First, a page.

We all awkwardly stood around our vehicles in the trailhead pullout, none of us saying anything. The husky southerner who had just pulled off the highway and bailed out of his vehicle pressed us with more questions. “Y’all are on the dream hunt of my life! What are you after, sheep? Goats? Deer? How long you been out huntin’? I don’t see any horns. You have any luck so far?” The big fellow poked his head around the trucks, looking for horns or antlers. My hunting partner, Brad, the old game warden, the young game warden, and I all traded glances, but nobody answered the interloper until I pointed at the old warden and blurted out, “He just filled his cow tag this morning.” The old warden laughed. It was true, but he knew what I was up to. Diversion tactics. No one mentioned the meat in the coolers, the phones full of pictures in our pockets, or the two big elk heads waiting for us a few miles beyond the horizon. After a few pleasantries, the blustering southerner drove off again, obviously unsatisfied by our answers.
We’d met the pair of wardens, one retired and one newly trained, a couple days earlier as Brad and I were packing out our bulls on foot from six miles deep into the unit. It didn’t take much conversation for us to realize we were all cut from similar cloth. Hunters, conservationists, lovers of nature and wildlife from a young age, the products of small western towns in Montana and Wyoming. Conversation came easy, and each could tell the others had earned their place on the mountain through many years of hard experience, failures, learning, and successes. They had earned the right to hear, appreciate, and protect our stories. It was mutual.
Days earlier, Brad and I were hunkered down in our small tents, tucked into the lee of a rock spine ridge that didn’t block nearly enough of the snow and wind that whistled over the treeless alpine. We’d been stuck in those tents all morning, visibility at mere feet, after hiking in and setting up the spike camp in the foggy dark the night before. We knew the elk were there only a mile or two downslope, right at the edge of tree line. Dozens, maybe over a hundred by now, they’d been gathering from other areas in the alpine as hunters, the rut, and the impending storm made them restless. We’d been watching them for days from distant vantage points, sizing up the bulls and waiting for opening day. The storm had nearly blocked our access to the unit with road closures and terrible visibility. We’d trusted technology to guide us to our spike camp location, packs laden with everything we’d need for a week away from the rest of the world.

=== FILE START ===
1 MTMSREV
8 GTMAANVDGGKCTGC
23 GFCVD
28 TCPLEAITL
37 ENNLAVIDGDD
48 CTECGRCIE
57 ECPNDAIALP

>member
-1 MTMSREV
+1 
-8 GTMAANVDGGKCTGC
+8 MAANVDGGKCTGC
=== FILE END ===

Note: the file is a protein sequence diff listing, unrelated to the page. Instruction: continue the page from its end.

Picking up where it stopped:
Finally, in late afternoon, the storm settled. Antsy, we dove into our hunting clothes and gear. Distant bugles came up to us through the fog. We knew the big, slow herd bull was there with his cows, and we floated over the ground as we made our way through mist and snowy grass, looping around the valley to get the wind right. There were no trees for cover, just the fog. It worked, and an hour later, we were crawling up a barren hill 400 yards from the sounds of elk. Like a dream, the fog lifted and they were right in front of us. We’d nicknamed the bull “Grandpa” because of his stiff, almost painfully slow walk and droopy features. None of the other bulls in the area challenged him. The tired, old bull chortled and lumbered up the hill as Brad slid into position near a rock. It would be a long reach across the valley, but Brad was well equipped and had a solid rest. A shot rang out. Two. Three. “If they keep standing, I keep shooting,” he told me later. They were all great shots, but the fourth finally tipped the old bull over. The cows and satellite bulls scattered as the fog closed back in around us. It was truly a divine opportunity. Skinning and butchering would have gone much faster if we hadn’t stopped so often to admire the size and mass of the old mountain man. His huge antler bases were caked with pitch, bark, and mud. He smelled as old as he looked. Long after dark, we were still packing meat and antlers up to the ridgeline above camp where we could bury the cache in a snowdrift. Teeth worn to the gums and broken, the bull was a true veteran of battle and Brad’s biggest to date.